Another Absolutely Best Of!

I’m working on some project documents and listening to Classic FM’s David Mellor (ex-Member of Parliament and even Cabinet member) enthusiastically share his top 20 classical music recordings of 2012 – both new and re-released. Sometimes it’s quite fascinating, especially Max Richter’s rewriting of Vivaldi’s famous Four Seasons violin concertos, two very different versions of Rachmaninoff’s beautiful Symphony No.2 even though the different albums won in different categories, and even Cole Porter’s “Let’s Do It” by Alexandre Tharaud. Yes, I’m just as confused as you. (Amazon affiliate links)

Top Ten List EVER?!Well, I’ve never been much of a fan of “Top” or “Best of” lists, even though it is clearly a marketing gem and seems to engage a great many people. (The fact that such programs can be prepared in advance so they can be aired during the holidays with no-one actually present at the radio or TV station isn’t lost on me.)

So, whilst wondering what gives David Mellor the right to pick and choose classical music recordings, and whether or not he’s just presenting someone else’s research/ compiled list (such as EMI, Sony, Virgin Classics, or any of Global Radio‘s other regular bed partners), I wondered what other lists are out there this year. I typed “Best of classical music 2012” into the centrally focused white box on the Google homepage which took a moment (0.44 seconds, to be a little more pedantic) to produce the results below.

And there we have it! These must truly be the absolute best of the best of classical music for 2012. Make of them what you will, and take particular note of the handful of references to live music (such as concerts). In fact, the exact opposite occurred – included in this “Best of” list are notable deaths! Can you and I change that? I think so. Maybe next year we can come up with our own “Best of 2013’s Classical Music” and make them ALL concerts!

My (or, in fact, Google’s) “Best of ‘Best of Classical Music 2012:'”

  1. 54th Annual Grammy Awards Nominees for Classical Music (2012)
  2. The Best Classical Music Recordings of 2012 – NYTimes.com
  3. The best classical music of 2012 | Music | The Guardian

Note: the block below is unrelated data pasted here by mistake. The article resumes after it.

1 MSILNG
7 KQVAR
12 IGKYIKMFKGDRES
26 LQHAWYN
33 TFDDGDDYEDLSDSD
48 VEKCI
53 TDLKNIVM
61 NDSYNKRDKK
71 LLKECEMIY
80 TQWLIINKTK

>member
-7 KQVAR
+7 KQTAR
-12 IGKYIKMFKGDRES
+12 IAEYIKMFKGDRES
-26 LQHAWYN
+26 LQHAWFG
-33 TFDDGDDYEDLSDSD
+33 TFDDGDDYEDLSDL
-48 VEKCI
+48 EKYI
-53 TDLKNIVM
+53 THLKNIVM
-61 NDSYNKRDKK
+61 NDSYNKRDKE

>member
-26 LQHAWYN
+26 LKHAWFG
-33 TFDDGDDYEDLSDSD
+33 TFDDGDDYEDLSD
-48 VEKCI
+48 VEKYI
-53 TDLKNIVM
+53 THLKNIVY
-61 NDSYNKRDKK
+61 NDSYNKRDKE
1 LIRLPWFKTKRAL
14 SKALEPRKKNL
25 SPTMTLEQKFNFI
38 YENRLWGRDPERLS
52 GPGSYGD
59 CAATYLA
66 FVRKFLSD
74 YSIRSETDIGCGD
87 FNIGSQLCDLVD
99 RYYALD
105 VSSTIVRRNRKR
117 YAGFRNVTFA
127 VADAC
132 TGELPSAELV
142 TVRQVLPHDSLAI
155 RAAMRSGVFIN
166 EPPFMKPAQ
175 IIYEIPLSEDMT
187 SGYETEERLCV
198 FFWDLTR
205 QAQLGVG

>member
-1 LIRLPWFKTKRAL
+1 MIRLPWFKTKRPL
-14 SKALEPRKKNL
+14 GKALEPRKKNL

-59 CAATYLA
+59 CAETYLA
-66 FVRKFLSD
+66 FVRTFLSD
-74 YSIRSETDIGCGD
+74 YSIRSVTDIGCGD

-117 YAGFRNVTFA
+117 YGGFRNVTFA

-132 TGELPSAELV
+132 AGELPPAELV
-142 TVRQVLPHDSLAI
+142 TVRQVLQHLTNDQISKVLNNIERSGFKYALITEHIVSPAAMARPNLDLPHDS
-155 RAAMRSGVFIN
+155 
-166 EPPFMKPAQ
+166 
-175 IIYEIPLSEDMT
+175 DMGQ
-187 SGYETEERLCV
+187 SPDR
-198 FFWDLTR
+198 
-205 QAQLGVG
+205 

4. Amazon Hot New Releases: best Classical Music
  5. Classical Music and Opera: The Best of 2012
  6. 2012 in review: Notable deaths in classical music and dance
  7. Remembering the best classical music of 2012 – Times Union
  8. The Best in North Texas Classical Music in 2012 | FrontRow
  9. The Orchestra: The best classical music iPad app
  10. Best of 2012: Classical music | Mark Swed – latimes.com
  11. The Best and Worst of Classical Music in 2012 – WQXR
  12. best classical music songs
  13. best sad classical music
  14. best classical music for studying
  15. best classical guitar music

Do you agree with any of these? Put your own “Best of classical music 2012” list in the comments below. Even one entry will help us focus our efforts!

Really – what music or performer do you think we should look out for in 2013?

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Notes are not enough!

With so much classical music online it’s a joy to hear it live (unplugged) and even explained! Sometimes a composer is required to add descriptors to their music, just to make sure performers are clear of the intent. Take for example the over-played, over-familiar Four Seasons by Antonio Vivaldi. Because the opening of the first movement could be interpreted with a variety of intentions, Discovery Orchestra Conductor George Marriner Maull shares with us the composer’s actual intent.

Check out the first in a series of chats:

Discovery Chats with George Marriner Maull

Discovery Orchestra Chat: Vivialdi

Of course, performers are completely at whim to ignore what the composer wanted, and do it their way anyway!

Oh, and here’s a thought: anyone who’s been ‘into’ classical music for more than five years will be extremely familiar with these four violin concertos, to the extent that some may think “Ugh. Not again!” Suffice it to say that there are actually many more folk in the world who have never heard them – let’s encourage them to discover their beauty, joy, darkness and sheer brilliance!

What will you do this weekend to share a piece of music very familiar to you with someone who may never have heard it before? Share your ideas in the comments below.